Sheerness Clock Tower Restoration
The Cabinet Member for Economy and Property, the Head of Property Services, the Head of Housing, Economy and Community Services and the Capital Projects Manager have been invited to attend for this item.
Presentation added 19 March 2021
The Chairman explained that a report on the Sheerness Clock Tower Restoration project was considered at the Cabinet meeting on 17 March 2021 and he read-out the agreed recommendation. He acknowledged that the Clock Tower was in urgent need of repair and said that the Cabinet Member for Economy and Property, and officers, had been invited to attend the meeting to explain how the Council had reached the position of the urgent works and how community assets could be protected in the future.
The Cabinet Member for Economy and Property gave a short explanation and the Head of Property Services gave a presentation which outlined a 20-year inspection and maintenance history of the clock tower including:
· A 2007 condition survey which assessed the structure in good condition with slight deterioration of paintwork;
· a 2012 condition survey which highlighted small isolated areas down to bare metal and recommended a specialist survey to assess condition;
· works carried out to repaint the clock tower and replacement lamps to the clockface in 2002;
· new door lock and tower panels painted in 2004;
· six visits to reset the clock from November 2016 to March 2017;
· removal of asbestos in September 2007; and
· nine visits to reset the chiming mechanism between 2008 and 2013.
The Head of Property Services explained that the Sheerness Enhancement Association for Leisure (SEAL) carried out works in 2012 and records showed there was evidence of previous repairs, a structural engineer/professional fabricators appointed and limited repairs were carried out to allow repainting to proceed. She said that other adhoc repairs carried out since 2012 included rectifying the time and chiming mechanism, repairs to damaged lock, repairs to a hole in the floor inside and a fixed wire electrical test as well as remedial works.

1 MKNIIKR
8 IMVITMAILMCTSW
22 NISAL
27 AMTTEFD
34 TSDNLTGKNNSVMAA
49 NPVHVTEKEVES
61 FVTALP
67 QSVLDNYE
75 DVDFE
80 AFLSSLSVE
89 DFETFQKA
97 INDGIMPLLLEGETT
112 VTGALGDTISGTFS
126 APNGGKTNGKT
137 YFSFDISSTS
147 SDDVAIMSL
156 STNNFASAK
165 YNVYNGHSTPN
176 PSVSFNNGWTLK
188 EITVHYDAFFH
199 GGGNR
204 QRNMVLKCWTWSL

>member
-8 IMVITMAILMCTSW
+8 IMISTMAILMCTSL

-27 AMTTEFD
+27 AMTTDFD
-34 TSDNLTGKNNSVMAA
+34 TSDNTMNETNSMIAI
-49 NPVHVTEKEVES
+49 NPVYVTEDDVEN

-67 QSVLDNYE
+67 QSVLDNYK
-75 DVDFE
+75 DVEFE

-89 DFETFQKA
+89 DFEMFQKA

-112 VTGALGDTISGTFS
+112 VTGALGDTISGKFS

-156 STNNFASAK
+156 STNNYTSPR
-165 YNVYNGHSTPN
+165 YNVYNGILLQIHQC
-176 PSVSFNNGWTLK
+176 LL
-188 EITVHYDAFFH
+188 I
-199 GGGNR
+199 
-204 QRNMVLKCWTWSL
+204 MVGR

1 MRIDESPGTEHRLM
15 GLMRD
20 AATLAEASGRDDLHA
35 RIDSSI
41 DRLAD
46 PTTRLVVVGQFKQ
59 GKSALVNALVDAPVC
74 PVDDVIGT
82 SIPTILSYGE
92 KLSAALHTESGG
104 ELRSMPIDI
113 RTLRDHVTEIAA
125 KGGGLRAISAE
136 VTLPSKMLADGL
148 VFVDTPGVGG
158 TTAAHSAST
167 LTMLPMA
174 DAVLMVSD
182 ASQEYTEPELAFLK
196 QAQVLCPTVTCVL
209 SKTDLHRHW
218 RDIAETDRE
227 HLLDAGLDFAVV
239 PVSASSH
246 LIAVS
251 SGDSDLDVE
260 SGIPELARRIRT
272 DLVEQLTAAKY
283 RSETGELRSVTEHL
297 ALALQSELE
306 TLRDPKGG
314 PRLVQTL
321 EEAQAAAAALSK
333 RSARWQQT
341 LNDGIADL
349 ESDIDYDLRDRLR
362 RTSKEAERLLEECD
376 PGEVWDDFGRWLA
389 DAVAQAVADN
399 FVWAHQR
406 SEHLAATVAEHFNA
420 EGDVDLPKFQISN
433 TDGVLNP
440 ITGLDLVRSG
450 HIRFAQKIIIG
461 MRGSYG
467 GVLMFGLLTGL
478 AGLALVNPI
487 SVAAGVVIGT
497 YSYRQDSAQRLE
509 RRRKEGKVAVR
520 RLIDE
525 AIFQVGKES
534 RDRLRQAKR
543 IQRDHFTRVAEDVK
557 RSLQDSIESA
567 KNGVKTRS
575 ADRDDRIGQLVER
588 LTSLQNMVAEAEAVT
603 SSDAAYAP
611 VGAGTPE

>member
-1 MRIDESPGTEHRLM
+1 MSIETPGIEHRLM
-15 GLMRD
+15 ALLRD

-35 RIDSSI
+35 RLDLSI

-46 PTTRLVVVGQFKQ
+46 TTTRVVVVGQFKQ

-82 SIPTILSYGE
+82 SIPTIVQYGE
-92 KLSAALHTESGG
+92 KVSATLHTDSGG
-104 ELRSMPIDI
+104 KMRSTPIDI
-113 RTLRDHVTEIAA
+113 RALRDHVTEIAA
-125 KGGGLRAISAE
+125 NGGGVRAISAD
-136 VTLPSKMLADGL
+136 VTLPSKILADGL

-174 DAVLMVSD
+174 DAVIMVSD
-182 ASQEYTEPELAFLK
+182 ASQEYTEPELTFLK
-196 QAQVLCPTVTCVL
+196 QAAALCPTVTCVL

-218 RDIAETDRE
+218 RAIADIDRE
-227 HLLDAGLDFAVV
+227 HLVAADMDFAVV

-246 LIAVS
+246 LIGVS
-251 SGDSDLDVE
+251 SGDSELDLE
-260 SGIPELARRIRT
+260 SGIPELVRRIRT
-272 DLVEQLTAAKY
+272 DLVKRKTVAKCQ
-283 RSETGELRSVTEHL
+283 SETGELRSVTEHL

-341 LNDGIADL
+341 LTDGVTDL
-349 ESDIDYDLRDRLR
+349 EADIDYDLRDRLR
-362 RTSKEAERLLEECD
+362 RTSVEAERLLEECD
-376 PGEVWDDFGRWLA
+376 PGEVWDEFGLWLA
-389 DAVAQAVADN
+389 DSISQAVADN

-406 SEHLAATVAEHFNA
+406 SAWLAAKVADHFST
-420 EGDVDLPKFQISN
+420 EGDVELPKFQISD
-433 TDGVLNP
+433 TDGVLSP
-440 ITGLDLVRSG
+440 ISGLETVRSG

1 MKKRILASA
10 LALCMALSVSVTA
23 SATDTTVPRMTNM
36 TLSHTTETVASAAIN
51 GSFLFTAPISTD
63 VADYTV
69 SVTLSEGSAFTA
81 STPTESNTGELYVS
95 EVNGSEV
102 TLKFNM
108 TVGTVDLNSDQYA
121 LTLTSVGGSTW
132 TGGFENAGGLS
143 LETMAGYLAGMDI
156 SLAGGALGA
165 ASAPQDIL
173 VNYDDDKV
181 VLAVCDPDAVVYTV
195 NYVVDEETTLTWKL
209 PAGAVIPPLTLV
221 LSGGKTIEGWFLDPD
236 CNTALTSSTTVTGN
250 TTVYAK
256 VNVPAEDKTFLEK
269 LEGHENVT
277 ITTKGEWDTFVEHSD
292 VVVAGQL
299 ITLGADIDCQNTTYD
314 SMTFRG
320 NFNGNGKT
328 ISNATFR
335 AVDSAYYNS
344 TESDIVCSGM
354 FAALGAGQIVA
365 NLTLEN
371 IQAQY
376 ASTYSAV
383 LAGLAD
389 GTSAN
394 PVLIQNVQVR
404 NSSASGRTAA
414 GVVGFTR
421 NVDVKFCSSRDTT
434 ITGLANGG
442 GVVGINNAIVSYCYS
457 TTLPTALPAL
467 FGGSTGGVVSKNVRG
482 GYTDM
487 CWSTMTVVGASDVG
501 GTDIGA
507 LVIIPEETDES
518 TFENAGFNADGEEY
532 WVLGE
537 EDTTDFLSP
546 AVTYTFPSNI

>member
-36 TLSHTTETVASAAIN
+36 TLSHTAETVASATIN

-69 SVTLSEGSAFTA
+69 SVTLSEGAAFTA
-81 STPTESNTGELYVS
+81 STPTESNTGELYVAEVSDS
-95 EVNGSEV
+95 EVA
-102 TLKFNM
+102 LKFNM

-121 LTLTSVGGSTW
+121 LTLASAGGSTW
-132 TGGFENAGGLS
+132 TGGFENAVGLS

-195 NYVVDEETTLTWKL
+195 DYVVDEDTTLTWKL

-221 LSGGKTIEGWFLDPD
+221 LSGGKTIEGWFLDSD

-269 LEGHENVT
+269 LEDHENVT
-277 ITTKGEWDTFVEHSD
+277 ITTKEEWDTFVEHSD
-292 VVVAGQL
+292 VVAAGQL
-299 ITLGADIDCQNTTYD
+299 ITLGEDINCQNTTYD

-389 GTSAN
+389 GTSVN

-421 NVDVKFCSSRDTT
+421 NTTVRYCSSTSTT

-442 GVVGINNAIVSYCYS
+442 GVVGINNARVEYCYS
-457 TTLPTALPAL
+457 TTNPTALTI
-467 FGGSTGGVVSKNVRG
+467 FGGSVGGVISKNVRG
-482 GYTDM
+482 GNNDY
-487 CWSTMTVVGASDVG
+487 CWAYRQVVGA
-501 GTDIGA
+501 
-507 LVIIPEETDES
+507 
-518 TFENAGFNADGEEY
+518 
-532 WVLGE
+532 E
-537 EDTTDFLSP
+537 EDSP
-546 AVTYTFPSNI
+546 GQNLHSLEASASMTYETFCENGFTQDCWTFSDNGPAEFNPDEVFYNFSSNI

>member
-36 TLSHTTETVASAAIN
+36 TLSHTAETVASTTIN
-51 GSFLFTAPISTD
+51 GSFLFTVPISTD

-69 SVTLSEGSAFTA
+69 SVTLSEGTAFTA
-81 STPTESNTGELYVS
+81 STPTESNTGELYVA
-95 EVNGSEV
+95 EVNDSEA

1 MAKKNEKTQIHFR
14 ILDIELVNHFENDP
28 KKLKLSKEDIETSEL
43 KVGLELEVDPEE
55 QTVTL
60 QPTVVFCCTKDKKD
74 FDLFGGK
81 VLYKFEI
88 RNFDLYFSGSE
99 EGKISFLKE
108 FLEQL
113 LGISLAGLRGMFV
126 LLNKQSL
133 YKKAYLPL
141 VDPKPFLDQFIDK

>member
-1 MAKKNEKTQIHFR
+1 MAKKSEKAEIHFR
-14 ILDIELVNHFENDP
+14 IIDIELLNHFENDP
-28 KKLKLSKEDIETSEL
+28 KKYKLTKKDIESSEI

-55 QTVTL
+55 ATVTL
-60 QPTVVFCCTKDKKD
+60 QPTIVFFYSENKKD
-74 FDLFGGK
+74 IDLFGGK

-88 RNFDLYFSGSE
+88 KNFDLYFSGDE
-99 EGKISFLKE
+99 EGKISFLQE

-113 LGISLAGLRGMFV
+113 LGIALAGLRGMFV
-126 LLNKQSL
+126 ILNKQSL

The Head of Property Services said that a condition survey carried out in December 2018 recommended that a specialist survey be carried out to assess the condition but that repairs to the clock were considered urgent within two years (priority 2). It was intended that works be carried out as part of a planned maintenance programme in 2019/20 but this did not go ahead due to long-term sickness followed by the Covid-19 pandemic.
In the debate that followed Members asked questions and raised points including:
· What initial lessons had been learned and how would Swale Borough Council (SBC) ensure this did not happen again?;
· was the tower insured?;
· sought clarification on repairs carried out;
· had wind and stress calculations been carried out when wires for bunting and Christmas lights were tethered to the top of the tower?’
· stressed the importance of Swales Heritage;
· sought clarification on priorities of work and when a priority 2 became a priority 1;